by Ernesto Alvarez
Freedom of speech is one of the most intrinsically defended rights in the United States. It’s protected by enumeration in the first amendment of the Bill of Rights. This means that one would expect any and all public institutions to abide by such fundamental enumerations. But is this the case? If not, would you have the ability, or even time to address the issue and fight for your right to free speech?
FIRE (Foundation for Individual Rights in Education) is a private institution that has made it its mission to make sure that fundamental rights like these are not infringed upon in college and university campuses. It was founded in 1998 by Alan Charles Kors and Harvey A Silverglate, quite literally by public demand. After they both co-authored The Shadow University: The Betrayal of Liberty on America’s Campuses, many people all across America requested that they help them with issues of campus entities violating their constitutional rights or treating them unequally in relation to other parties.
Currently, their resume consists of over 300 successful cases of them overturning college bureaucratic decisions to limit speech, restrict due process, restrict freedom of association, or anything of the sort for that matter. Two of those cases included censorship of local satire publication The Koala in 2002, and the media funding freeze of 2010, both at UCSD.
Luckily, one does not have to wait for an unfortunate incident of the school limiting one’s rights to utilize the help of FIRE. On their website, they have university campuses all across the country listed with a rating system of their own to evaluate how much freedom of speech students are actually allowed on their campuses. FIRE’s Speech Code Rating System manifests itself as a very simplistic and intuitive, yet informative, traffic light. This, naturally, allows for three levels;
Green: FIRE is unable to find a policy that “seriously imperils speech”
Yellow: The institution “has some policies that could ban or excessively regulate protected speech”
Red: The institution “has at least one policy that both clearly and substantially restricts freedom of speech”
A quick snapshot of the rating system applied to all schools in California reveals that they all fall under either the yellow or red category. UCSD has a speech code rating of red. As mentioned before, this is because one or more of the policies is very restrictive to freedom of speech on campus. The specific policy that FIRE believes does this is the one regarding sexual harassment. The policy reads as such;
“Sexual harassment may be verbal, visual or physical conduct.
Sexual innuendos and other seductive behavior, including pressure for sexual activity such as repeated, unwanted requests for dates, and repeated inappropriate personal comments, staring, or touching;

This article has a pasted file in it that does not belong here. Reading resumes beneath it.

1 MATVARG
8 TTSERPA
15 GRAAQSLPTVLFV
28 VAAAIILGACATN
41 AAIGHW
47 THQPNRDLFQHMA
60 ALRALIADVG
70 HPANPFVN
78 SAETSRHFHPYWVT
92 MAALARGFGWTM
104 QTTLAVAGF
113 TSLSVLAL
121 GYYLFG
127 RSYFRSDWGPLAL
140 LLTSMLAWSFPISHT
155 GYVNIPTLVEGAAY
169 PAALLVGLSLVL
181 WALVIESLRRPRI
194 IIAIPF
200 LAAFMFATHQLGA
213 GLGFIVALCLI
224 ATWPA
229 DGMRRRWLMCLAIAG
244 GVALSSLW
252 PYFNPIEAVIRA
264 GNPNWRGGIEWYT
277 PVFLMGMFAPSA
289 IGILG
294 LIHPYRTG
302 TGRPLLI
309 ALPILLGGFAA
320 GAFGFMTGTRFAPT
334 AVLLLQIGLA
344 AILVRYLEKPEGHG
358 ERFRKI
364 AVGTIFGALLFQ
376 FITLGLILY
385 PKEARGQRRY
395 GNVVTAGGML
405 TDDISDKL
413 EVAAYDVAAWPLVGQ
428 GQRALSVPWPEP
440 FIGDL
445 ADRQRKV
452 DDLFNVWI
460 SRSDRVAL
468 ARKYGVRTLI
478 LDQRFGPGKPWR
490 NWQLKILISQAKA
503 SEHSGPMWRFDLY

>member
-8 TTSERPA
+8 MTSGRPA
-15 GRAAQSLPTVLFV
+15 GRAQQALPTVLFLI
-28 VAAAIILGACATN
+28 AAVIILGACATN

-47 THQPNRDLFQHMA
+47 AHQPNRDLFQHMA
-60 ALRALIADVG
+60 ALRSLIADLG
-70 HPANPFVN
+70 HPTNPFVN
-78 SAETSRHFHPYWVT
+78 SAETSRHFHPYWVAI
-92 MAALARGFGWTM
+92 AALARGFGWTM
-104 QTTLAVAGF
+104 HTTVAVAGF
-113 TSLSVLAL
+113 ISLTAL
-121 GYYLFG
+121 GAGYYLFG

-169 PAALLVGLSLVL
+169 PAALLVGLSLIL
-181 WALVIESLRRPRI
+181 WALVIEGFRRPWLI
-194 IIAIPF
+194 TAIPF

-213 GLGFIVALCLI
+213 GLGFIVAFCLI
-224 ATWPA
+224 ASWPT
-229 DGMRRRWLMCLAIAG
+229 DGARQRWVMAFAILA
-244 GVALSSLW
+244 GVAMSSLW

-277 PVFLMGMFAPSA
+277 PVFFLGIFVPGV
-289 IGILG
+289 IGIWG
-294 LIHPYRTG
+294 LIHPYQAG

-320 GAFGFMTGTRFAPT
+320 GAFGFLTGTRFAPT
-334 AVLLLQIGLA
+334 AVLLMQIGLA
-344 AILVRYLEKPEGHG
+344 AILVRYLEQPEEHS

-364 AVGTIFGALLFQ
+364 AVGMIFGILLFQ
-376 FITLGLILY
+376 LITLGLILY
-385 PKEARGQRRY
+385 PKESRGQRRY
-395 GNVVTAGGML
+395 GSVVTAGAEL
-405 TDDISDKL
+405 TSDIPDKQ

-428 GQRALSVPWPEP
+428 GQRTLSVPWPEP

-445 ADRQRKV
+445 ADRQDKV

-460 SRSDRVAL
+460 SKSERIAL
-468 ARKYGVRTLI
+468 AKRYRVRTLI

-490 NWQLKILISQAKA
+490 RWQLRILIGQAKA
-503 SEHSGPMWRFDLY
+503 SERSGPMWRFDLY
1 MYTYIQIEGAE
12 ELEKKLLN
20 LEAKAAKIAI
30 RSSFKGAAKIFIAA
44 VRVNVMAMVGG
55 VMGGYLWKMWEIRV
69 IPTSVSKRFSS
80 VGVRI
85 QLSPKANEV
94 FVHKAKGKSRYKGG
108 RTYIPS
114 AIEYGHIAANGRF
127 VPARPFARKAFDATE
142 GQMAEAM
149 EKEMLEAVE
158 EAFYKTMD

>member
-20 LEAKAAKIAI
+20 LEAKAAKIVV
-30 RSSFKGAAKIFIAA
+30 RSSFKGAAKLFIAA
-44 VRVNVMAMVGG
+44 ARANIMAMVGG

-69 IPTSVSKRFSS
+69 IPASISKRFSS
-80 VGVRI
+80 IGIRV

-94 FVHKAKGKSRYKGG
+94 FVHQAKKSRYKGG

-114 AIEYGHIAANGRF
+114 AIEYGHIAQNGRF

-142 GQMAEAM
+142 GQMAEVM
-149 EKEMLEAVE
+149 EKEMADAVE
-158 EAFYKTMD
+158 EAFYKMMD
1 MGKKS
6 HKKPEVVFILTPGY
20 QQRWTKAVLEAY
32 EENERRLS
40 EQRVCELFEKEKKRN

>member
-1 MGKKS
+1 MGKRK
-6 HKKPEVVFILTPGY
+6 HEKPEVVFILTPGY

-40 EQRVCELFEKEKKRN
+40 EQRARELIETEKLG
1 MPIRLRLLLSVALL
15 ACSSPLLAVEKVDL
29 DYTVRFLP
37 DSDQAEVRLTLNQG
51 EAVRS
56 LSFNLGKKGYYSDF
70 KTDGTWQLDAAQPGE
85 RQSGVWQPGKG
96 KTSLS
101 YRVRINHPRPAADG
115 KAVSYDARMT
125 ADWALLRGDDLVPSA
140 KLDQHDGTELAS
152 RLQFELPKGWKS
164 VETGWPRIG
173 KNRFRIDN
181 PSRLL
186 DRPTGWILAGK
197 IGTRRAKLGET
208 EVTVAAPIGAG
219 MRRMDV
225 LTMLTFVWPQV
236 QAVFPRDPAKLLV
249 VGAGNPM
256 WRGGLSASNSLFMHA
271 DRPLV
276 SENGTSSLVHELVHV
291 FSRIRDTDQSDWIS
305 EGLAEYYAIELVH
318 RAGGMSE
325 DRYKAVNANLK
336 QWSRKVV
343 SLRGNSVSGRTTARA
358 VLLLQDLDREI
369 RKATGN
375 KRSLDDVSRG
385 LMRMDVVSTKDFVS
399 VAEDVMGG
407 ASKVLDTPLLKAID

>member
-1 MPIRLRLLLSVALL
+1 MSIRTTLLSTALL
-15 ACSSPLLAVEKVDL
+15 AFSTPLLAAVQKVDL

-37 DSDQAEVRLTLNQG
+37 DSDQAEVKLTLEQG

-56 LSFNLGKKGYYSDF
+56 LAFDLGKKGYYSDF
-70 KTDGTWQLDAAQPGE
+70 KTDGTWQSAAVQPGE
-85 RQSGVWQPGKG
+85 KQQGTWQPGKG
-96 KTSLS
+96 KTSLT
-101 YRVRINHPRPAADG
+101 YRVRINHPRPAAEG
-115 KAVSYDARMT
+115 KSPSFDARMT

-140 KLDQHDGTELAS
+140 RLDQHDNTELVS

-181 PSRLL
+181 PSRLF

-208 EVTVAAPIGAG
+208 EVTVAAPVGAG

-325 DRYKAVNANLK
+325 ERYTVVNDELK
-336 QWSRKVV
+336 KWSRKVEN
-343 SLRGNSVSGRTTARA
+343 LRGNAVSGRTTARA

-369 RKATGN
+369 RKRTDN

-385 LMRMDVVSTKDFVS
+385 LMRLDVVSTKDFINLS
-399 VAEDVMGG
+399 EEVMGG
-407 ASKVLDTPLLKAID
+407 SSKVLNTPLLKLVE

Remarks of a sexual nature about a person’s clothing or body; Unwelcome and inappropriate letters, telephone calls, electronic mail, or other communications or gifts.”
I do not speak for FIRE when I say this, but I believe that they rate this specific policy red because of its lack of specificity. The first example of sexual innuendo and seductive behavior does not specify that it has to be unwelcome, which means that any form of flirting, even when welcome, could be used by someone as grounds for accusation of improper conduct. The specification of “unwanted” conduct appears after the word “including,” which implies that sexual harassment is not limited to strictly unwanted seductive behaviors.
It also lists remarks of a sexual nature about one’s clothing or body, but does not specify to whom the remarks must be directed at. Obviously, a person is not being harassed if he or she is being spoken about in regards to their clothes all the way on the other side of the room, and if it is a remark made to a third party that is not meant to offend or even get the attention of the individual being spoken of. The language in UCSD’s policy would allow for an innocent conversation not meant to provoke anyone such as this to be targeted by a sexual harassment accusation.
UCSD received yellow ratings on other policies regarding internet usage, bias and hate speech, and restricting freedom of conscience. What is marvelous about this rating system is that FIRE not only provides the entire policy on their website as a PDF format, but they also have screenshots of specific parts of the policy that they believe have the language that makes it possible to unjustly limit individual liberties on campus.
Ultimately, what you should take away from this is the fact that you have a private institution that is willing to defend your constitutional rights on campus (for free!) by submitting a case on their website with simply the click of a button. More information about FIRE can be viewed at http://thefire.org/.